Jamestown -the first permanent English settlement in North America, after the disappearance of the Roanoke colony-is often given short shrift in histories of America. Founded thirteen years before the Mayflower landed, Jamestown occupies less space in our cultural memory than the Pilgrims of Plymouth. But as historian James Horn points out, many of the key tensions of Jamestown's early years became central to American history, for good and for ill: Jamestown introduced slavery into English-speaking North America; it became the first of England's colonies to adopt a representative government; and, it was the site of the first clashes between whites and Indians over territorial expansion. Jamestown began the tenuous, often violent, mingling of different peoples that came to embody the American experience.
A Land as God Made It puts the Jamestown experience in the context of European geopolitics, giving prominence to the Spanish threat to extinguish the colony at the earliest opportunity. Jamestown-unlike Plymouth or Massachusetts-was England's bid to establish an empire to challenge the Spanish. With unparalleled knowledge of Jamestown's role in early American history, James Horn has written the definitive account of the colony that gave rise to America.
There, his character, determination, and ambition had propelled him to the top of society. He spent the rest of his life trying to return.Though he failed, he pointed the way for others, who were drawn by the dream that opportunity was here for anyone who dared seize it. It was a powerful thought, one that had as much to do with creating the country we have today as anything Smith did to keep Jamestown alive. Smith founded more than a colony. He gave birth to the American dream."
—from Captain John Smith
It is one of history's ironies that the person who guaranteed the success of English settlement in America first arrived as a prisoner under sentence of death. Captain John Smith tells the real story behind this swashbuck-ling character who founded the Jamestown colony, wrote the first book in English in America, and cheated death many times by a mere hairbreadth. Based on rich primary sources, including Smith's own writings and newly discovered material, this enlightening book explores Smith's early days, his forceful leadership at Jamestown that was so critical to its survival, and his efforts upon his return to England to continue settlements in America. This unique volume also reveals the truth behind Smith's relationship with Pocahontas, a tale that history has greatly distorted. As the four hundredth anniversary of the first colony in America at Jamestown approaches, Captain John Smith serves as a great testament to this confident, brash, and heroic figure.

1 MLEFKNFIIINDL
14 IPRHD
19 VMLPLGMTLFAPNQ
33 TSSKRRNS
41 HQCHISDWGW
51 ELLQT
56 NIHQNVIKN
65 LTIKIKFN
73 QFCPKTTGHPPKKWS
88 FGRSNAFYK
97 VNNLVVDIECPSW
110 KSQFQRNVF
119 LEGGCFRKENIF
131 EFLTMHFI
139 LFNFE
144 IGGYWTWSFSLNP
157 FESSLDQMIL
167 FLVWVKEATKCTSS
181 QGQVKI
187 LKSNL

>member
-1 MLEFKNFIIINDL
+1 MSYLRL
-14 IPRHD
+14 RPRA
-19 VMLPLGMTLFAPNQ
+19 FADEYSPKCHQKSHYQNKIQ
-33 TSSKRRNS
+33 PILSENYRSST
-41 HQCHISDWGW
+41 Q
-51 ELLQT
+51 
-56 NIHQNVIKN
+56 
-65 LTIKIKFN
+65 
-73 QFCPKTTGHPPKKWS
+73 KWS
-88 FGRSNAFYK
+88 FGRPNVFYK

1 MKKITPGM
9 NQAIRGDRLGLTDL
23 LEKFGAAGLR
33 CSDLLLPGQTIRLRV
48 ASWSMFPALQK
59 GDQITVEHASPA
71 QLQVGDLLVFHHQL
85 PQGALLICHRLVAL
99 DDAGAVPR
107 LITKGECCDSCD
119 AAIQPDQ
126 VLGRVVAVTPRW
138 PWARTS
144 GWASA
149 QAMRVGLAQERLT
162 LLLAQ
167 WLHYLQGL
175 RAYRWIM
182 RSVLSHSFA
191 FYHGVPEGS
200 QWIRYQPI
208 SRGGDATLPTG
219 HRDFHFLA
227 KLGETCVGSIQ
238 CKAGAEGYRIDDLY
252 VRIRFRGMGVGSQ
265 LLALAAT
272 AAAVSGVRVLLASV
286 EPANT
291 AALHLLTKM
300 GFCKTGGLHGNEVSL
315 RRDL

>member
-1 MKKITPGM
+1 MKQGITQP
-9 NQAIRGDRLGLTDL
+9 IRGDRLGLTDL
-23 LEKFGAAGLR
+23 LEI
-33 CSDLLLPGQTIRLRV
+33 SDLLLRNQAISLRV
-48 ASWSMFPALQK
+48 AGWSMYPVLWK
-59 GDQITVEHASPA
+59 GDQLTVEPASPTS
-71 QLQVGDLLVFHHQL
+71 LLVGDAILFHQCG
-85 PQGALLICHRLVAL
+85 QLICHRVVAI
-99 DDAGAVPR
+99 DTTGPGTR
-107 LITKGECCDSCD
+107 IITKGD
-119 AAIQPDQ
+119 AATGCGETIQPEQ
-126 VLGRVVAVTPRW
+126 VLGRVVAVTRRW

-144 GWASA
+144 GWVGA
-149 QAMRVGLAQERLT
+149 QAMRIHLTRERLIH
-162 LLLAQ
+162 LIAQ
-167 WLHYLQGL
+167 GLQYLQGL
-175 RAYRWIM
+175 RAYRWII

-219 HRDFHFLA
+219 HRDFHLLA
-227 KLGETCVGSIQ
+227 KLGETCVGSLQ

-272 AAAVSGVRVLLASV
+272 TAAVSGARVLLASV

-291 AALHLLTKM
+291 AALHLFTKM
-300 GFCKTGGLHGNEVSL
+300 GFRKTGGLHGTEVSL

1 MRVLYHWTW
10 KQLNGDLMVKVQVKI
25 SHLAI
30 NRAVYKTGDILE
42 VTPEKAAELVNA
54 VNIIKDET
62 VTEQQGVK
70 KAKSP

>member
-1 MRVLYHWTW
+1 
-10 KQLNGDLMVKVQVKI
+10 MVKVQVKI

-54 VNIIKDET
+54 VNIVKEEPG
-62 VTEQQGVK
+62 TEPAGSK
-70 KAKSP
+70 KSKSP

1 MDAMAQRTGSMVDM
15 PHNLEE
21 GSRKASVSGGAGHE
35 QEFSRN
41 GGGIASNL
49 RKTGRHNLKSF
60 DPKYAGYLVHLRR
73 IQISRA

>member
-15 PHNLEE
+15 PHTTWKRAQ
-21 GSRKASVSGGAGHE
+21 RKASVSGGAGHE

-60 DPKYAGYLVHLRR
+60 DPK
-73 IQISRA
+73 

Love and Hate in Jamestown: John Smith, Pocahontas, and the Start of a New Nation
(David A. Price)
In 1606, approximately 105 British colonists sailed to America, seeking gold and a trade route to the Pacific. Instead, they found disease, hunger, and hostile natives. Ill prepared for such hardship, the men responded with incompetence and infighting; only the leadership of Captain John Smith averted doom for the first permanent English settlement in the New World.
The Jamestown colony is one of the great survival stories of American history, and this book brings it fully to life for the first time. Drawing on extensive original documents, David A. Price paints intimate portraits of the major figures from the formidable monarch Chief Powhatan, to the resourceful but unpopular leader John Smith, to the spirited Pocahontas, who twice saved Smith’s life. He also gives a rare balanced view of relations between the settlers and the natives and debunks popular myths about the colony. This is a superb work of history, reminding us of the horrors and heroism that marked the dawning of our nation.